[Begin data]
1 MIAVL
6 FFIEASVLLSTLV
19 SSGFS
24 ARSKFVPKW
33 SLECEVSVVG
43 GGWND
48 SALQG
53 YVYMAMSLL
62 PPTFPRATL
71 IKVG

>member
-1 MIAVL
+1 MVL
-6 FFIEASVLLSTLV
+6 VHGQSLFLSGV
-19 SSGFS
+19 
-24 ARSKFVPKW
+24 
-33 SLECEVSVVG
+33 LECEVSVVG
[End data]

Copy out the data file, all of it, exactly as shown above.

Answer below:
1 MIAVL
6 FFIEASVLLSTLV
19 SSGFS
24 ARSKFVPKW
33 SLECEVSVVG
43 GGWND
48 SALQG
53 YVYMAMSLL
62 PPTFPRATL
71 IKVG

>member
-1 MIAVL
+1 MVL
-6 FFIEASVLLSTLV
+6 VHGQSLFLSGV
-19 SSGFS
+19 
-24 ARSKFVPKW
+24 
-33 SLECEVSVVG
+33 LECEVSVVG